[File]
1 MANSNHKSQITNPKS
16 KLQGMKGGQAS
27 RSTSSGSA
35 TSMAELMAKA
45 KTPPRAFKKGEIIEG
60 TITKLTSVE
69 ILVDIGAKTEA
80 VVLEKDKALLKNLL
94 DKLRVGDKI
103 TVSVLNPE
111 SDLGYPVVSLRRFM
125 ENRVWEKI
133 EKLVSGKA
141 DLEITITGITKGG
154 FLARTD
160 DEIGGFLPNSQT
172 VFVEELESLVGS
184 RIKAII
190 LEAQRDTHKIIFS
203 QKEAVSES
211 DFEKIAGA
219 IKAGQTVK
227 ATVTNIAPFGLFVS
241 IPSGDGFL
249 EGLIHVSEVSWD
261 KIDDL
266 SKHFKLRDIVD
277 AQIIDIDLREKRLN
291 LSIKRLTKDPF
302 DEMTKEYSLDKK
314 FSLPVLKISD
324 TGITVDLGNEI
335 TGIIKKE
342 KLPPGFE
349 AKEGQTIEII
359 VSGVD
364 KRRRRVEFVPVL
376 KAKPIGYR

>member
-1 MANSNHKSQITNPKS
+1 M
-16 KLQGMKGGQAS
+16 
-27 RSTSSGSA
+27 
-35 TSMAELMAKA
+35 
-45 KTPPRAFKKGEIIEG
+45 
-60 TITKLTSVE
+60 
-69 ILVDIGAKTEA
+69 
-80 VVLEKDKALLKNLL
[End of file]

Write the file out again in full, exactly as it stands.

1 MANSNHKSQITNPKS
16 KLQGMKGGQAS
27 RSTSSGSA
35 TSMAELMAKA
45 KTPPRAFKKGEIIEG
60 TITKLTSVE
69 ILVDIGAKTEA
80 VVLEKDKALLKNLL
94 DKLRVGDKI
103 TVSVLNPE
111 SDLGYPVVSLRRFM
125 ENRVWEKI
133 EKLVSGKA
141 DLEITITGITKGG
154 FLARTD
160 DEIGGFLPNSQT
172 VFVEELESLVGS
184 RIKAII
190 LEAQRDTHKIIFS
203 QKEAVSES
211 DFEKIAGA
219 IKAGQTVK
227 ATVTNIAPFGLFVS
241 IPSGDGFL
249 EGLIHVSEVSWD
261 KIDDL
266 SKHFKLRDIVD
277 AQIIDIDLREKRLN
291 LSIKRLTKDPF
302 DEMTKEYSLDKK
314 FSLPVLKISD
324 TGITVDLGNEI
335 TGIIKKE
342 KLPPGFE
349 AKEGQTIEII
359 VSGVD
364 KRRRRVEFVPVL
376 KAKPIGYR

>member
-1 MANSNHKSQITNPKS
+1 M
-16 KLQGMKGGQAS
+16 
-27 RSTSSGSA
+27 
-35 TSMAELMAKA
+35 
-45 KTPPRAFKKGEIIEG
+45 
-60 TITKLTSVE
+60 
-69 ILVDIGAKTEA
+69 
-80 VVLEKDKALLKNLL